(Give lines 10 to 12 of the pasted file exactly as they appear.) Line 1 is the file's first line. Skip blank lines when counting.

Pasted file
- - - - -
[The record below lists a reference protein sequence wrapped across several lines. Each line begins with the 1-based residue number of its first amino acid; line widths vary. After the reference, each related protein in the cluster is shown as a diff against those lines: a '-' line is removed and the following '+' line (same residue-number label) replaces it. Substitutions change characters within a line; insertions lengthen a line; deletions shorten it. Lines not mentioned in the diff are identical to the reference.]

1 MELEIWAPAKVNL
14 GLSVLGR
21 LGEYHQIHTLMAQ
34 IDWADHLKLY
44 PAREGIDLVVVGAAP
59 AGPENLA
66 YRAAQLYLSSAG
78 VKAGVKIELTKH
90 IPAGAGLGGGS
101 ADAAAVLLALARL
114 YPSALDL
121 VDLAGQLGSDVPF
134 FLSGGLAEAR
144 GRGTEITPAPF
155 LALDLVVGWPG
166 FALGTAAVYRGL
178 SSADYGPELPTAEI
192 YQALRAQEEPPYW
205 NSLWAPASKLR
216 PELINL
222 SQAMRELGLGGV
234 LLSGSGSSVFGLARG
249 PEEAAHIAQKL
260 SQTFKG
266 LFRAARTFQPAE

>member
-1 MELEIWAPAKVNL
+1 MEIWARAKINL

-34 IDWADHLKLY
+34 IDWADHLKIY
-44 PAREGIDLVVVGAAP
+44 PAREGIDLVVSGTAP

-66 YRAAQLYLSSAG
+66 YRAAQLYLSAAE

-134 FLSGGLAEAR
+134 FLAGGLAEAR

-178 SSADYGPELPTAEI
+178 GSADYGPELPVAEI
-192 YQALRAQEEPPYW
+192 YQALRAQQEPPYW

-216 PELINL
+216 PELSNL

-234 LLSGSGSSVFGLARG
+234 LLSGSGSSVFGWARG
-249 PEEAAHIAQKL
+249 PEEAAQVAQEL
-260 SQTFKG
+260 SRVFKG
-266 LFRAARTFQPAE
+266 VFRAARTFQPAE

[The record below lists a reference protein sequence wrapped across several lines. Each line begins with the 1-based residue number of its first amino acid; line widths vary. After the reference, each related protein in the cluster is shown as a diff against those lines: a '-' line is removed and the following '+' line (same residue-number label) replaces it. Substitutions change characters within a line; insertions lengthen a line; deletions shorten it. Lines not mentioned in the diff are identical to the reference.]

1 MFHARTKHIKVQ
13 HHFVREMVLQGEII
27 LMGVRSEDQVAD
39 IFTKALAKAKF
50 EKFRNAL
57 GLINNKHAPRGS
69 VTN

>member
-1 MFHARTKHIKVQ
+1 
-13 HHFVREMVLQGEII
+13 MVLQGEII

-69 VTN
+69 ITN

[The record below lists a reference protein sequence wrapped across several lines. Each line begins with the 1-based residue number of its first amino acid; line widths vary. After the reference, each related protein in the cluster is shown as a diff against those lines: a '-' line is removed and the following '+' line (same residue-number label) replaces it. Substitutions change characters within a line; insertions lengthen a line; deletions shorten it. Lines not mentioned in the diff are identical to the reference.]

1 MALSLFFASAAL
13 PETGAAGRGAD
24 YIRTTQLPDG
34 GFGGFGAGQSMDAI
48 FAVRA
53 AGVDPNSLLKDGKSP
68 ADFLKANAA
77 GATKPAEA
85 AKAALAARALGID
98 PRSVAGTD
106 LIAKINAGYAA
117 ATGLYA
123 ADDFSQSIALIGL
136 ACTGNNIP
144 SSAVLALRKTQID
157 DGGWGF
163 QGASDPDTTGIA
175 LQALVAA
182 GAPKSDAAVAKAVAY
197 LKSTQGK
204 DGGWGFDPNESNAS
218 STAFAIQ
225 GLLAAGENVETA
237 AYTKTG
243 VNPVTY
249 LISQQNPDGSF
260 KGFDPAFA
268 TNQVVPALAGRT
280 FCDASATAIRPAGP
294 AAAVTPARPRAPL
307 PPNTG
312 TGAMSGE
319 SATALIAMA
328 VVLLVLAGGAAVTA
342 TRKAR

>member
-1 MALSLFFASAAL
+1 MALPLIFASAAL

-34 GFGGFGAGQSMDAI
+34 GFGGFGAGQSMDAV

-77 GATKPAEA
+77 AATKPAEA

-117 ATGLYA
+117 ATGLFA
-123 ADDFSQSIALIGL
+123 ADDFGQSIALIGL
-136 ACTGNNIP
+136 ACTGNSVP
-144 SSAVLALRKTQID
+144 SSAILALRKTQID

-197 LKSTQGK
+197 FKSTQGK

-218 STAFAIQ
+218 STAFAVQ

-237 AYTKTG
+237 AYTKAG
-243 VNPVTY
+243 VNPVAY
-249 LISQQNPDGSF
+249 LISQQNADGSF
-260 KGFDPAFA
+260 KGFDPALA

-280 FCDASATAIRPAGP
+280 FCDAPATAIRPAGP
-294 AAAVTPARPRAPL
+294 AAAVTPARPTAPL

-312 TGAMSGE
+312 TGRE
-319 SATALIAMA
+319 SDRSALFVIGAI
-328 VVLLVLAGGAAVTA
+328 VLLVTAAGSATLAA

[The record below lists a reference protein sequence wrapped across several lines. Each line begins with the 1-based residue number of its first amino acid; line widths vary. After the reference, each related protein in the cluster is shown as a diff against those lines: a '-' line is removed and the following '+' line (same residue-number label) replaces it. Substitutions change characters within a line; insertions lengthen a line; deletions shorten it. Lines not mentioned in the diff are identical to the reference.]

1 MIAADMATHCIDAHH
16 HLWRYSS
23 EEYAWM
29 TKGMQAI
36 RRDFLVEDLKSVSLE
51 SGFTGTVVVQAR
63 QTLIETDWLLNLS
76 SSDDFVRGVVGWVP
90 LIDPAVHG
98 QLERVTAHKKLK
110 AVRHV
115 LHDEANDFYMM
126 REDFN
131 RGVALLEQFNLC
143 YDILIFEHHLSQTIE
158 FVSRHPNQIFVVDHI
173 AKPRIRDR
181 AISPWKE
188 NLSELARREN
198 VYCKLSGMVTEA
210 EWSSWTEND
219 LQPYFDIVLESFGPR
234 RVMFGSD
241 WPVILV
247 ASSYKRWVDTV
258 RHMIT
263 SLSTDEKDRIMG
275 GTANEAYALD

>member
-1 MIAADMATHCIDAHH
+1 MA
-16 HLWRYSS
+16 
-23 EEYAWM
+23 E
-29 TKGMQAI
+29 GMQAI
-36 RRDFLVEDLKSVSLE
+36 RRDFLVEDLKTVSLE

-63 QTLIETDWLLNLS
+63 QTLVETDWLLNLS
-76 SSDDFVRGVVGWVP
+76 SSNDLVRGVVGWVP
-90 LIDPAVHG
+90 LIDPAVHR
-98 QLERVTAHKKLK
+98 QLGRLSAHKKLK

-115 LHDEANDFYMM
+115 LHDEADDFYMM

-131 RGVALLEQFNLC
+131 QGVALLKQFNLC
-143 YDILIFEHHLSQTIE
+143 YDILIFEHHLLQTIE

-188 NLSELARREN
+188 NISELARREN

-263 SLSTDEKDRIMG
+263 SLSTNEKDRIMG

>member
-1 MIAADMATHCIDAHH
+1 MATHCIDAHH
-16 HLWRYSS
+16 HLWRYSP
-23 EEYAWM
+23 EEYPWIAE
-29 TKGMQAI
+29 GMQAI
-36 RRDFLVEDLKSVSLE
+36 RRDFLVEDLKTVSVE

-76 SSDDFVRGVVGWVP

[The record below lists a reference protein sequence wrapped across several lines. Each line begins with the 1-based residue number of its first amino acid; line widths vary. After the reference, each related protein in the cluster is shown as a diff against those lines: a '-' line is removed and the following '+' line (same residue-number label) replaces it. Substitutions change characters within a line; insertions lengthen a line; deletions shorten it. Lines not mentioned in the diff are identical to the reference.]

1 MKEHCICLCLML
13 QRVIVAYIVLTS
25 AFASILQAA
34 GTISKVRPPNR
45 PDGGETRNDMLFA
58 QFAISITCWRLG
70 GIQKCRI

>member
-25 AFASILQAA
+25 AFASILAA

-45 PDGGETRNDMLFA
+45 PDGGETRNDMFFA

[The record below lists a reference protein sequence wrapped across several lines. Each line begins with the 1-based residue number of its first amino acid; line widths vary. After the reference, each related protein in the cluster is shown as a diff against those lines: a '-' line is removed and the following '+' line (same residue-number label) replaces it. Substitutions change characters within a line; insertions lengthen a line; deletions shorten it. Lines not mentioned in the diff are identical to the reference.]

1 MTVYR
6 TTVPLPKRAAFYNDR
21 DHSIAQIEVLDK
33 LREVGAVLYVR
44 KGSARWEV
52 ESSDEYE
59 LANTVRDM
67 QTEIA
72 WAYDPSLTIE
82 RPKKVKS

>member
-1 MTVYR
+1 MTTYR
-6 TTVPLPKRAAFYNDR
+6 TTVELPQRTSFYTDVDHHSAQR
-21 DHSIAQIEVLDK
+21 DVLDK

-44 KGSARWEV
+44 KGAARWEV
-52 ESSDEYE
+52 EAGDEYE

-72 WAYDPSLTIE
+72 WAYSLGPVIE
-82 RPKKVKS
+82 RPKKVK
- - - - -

90 IPAGAGLGGGS
101 ADAAAVLLALARL
114 YPSALDL